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Kidney Week

Abstract: PO0704

Refractoriness of Hyperkalemia and Hyperphosphatemia in Dialysis-Dependent AKI Associated with COVID-19

Session Information

Category: Coronavirus (COVID-19)

  • 000 Coronavirus (COVID-19)

Authors

  • Ramanand, Akanksh, Ochsner Clinical School- The University of Queensland, New Orleans, Louisiana, United States
  • Varghese, Vipin, Ochsner Clinical School- The University of Queensland, New Orleans, Louisiana, United States
  • Wen, Yuang, Department of Nephrology, Ochsner Health System, New Orleans, Louisiana, United States
  • Mohamed, Muner, Department of Nephrology, Ochsner Health System, New Orleans, Louisiana, United States
  • Velez, Juan Carlos Q., Ochsner Clinical School- The University of Queensland, New Orleans, Louisiana, United States

Group or Team Name

  • Ochsner Nephrology
Background

There have been anecdotal accounts of an unusual incidence of persistent hyperkalemia (hyperK) and hyperphosphatemia (hyperP) in patients with COVID-19 and acute kidney injury (AKI) (CoV-AKI) despite renal replacement therapy (RRT). However, an observation bias could not be discarded. Thus, we examined the rate and severity of hyperK and hyperP in patients with CoV-AKI actively treated with RRT.

Methods

Among 161 patients with CoV-AKI, we selected those who underwent RRT by sustained low efficiency dialysis (SLED) for ≥2 days (n=64). A database of patients with AKI on SLED who underwent urinary sediment microscopy (Sedi-AKI cohort, 2017-2019, n=60) served as control (non-CoV-AKI). We examined the rate of hyperK [serum potassium (sK) ≥ 5.5 mEq/L], severe hyperK [sK ≥ 6.5 mEq/L], hyperP [serum phosphate (sP) ≥ 4.5 mg/dL], moderate hyperP [sP ≥ 7.0-10.0 mg/dL] and severe hyperP [sP > 10.0 mg/dL] as % SLED-days with an event.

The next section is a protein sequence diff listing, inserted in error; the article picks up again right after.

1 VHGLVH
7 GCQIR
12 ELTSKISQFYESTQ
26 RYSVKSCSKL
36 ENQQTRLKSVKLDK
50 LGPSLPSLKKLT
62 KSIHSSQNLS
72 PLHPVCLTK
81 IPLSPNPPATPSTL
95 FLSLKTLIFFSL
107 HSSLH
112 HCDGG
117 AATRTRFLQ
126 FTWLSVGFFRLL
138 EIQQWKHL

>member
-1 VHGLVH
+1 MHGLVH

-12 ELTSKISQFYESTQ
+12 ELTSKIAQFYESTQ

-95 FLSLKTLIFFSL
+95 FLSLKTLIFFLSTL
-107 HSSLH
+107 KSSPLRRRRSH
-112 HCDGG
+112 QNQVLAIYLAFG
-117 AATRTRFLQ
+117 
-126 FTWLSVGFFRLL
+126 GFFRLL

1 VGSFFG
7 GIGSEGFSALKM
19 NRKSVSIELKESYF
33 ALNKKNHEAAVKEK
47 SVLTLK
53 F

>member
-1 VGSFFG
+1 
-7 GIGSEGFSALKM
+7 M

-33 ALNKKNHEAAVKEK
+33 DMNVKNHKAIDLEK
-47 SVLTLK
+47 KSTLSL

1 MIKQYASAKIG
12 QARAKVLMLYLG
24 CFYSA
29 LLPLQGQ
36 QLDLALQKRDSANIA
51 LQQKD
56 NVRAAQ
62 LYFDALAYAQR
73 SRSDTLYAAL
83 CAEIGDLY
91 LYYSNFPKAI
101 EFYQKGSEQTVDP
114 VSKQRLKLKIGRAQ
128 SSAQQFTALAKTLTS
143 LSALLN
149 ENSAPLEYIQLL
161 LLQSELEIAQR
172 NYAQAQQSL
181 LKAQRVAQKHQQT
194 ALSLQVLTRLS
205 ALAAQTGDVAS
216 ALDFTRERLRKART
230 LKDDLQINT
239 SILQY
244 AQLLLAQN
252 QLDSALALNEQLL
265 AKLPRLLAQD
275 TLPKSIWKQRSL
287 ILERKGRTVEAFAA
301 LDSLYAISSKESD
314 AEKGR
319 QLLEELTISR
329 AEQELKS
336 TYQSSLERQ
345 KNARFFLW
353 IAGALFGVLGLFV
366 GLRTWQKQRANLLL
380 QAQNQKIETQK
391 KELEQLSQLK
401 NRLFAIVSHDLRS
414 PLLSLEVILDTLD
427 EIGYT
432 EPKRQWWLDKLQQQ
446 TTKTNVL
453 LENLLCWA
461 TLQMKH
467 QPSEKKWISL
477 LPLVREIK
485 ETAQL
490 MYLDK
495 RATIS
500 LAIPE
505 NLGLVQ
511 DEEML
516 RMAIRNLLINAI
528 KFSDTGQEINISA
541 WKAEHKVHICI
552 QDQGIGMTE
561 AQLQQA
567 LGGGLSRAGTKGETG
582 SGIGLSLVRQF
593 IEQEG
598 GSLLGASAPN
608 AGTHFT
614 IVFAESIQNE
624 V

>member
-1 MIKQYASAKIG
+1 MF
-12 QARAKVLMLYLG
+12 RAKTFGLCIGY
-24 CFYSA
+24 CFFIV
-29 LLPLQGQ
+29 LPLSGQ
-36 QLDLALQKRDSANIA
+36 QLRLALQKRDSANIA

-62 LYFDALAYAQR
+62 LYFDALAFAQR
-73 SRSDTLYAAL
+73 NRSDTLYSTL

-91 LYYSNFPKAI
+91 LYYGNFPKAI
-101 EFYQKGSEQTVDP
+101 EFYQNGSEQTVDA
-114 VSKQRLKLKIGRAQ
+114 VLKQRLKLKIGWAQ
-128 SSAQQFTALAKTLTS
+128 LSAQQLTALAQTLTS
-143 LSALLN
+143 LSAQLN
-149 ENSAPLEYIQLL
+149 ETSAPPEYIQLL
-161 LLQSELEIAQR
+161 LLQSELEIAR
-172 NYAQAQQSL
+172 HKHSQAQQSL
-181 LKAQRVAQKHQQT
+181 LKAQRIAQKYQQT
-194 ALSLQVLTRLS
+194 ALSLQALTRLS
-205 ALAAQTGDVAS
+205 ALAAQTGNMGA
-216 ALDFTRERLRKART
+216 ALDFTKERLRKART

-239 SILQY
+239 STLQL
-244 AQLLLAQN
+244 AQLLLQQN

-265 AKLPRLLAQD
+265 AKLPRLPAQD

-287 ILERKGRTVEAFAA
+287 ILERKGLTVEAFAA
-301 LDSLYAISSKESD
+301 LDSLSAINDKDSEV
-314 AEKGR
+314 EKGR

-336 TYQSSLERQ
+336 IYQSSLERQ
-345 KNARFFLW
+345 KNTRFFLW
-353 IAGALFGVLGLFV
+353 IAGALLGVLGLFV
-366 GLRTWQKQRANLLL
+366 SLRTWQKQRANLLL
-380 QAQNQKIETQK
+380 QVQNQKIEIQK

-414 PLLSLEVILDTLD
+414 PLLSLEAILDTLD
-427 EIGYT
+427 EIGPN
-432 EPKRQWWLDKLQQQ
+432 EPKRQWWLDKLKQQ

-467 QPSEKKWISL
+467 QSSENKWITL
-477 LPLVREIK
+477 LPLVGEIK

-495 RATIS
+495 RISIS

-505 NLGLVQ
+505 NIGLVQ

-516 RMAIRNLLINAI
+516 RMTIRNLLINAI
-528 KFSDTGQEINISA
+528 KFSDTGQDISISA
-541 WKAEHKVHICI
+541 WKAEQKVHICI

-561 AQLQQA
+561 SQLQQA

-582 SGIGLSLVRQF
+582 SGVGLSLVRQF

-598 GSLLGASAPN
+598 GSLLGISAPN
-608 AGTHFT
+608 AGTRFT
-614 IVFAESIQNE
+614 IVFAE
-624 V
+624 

Results

Median age were similar: 60 (39-84) and 58 (22-88) years for CoV-AKI and non-CoV-AKI, respectively. Black race (77% vs. 30%; p<0.0001) and male sex (78% vs. 61%; p=0.04) were more common in CoV-AKI. Ischemic ATI was the presumed cause of AKI in 85% and 82% of the CoV-AKI and non-CoV-AKI, respectively. Along the duration of SLED, the incidence of hyperK was greater in CoV-AKI [mean 19 ± 2% vs. 14 ± 3% SLED-days, p=0.002]. The proportion of patients with ≥1 event of severe hyperK was greater in CoV-AKI [33% vs. 7%, p=0.0004]. The incidence of hyperP were similar between groups [mean 56 ± 4% vs. 53 ± 5% SLED-days, p=0.49]. However, the proportion of patients with ≥1 event of moderate and severe hyperP were greater in CoV-AKI [86% vs. 60% (p=0.001) and 50% vs. 18%, (p=0.0002)]. In CoV-AKI, sK and sP correlated with lactate dehydrogenase (LDH) [R=0.305 (p=0.044) and R=0.307 (p=0.043), respectively] but not with creatine kinase; and hyperP events correlated with shorter SLED runs (hours/run) (R=-0.268, p=0.055).

Conclusion

HyperK and hyperP refractory to RRT (by SLED) were more frequent in CoV-AKI compared to other forms of AKI in the pre-COVID-19 era. Because of the correlation of sK and sP with higher LDH and shorter SLED runs, intracellular ion release from cell injury due to cytokine “storm” and RRT interruptions may play a role.